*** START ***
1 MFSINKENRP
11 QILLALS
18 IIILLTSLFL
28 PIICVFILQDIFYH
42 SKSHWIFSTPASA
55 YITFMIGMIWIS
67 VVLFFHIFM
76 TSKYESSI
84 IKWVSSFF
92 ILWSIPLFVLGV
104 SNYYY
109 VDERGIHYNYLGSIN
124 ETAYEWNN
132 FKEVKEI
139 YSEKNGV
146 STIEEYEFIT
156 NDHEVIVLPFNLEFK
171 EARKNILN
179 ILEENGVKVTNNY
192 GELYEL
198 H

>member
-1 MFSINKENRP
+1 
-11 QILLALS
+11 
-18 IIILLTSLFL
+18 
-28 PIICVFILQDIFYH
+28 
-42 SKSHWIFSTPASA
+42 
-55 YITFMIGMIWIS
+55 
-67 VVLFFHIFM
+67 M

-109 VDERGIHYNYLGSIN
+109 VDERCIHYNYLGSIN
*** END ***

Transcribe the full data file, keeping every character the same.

1 MFSINKENRP
11 QILLALS
18 IIILLTSLFL
28 PIICVFILQDIFYH
42 SKSHWIFSTPASA
55 YITFMIGMIWIS
67 VVLFFHIFM
76 TSKYESSI
84 IKWVSSFF
92 ILWSIPLFVLGV
104 SNYYY
109 VDERGIHYNYLGSIN
124 ETAYEWNN
132 FKEVKEI
139 YSEKNGV
146 STIEEYEFIT
156 NDHEVIVLPFNLEFK
171 EARKNILN
179 ILEENGVKVTNNY
192 GELYEL
198 H

>member
-1 MFSINKENRP
+1 
-11 QILLALS
+11 
-18 IIILLTSLFL
+18 
-28 PIICVFILQDIFYH
+28 
-42 SKSHWIFSTPASA
+42 
-55 YITFMIGMIWIS
+55 
-67 VVLFFHIFM
+67 M

-109 VDERGIHYNYLGSIN
+109 VDERCIHYNYLGSIN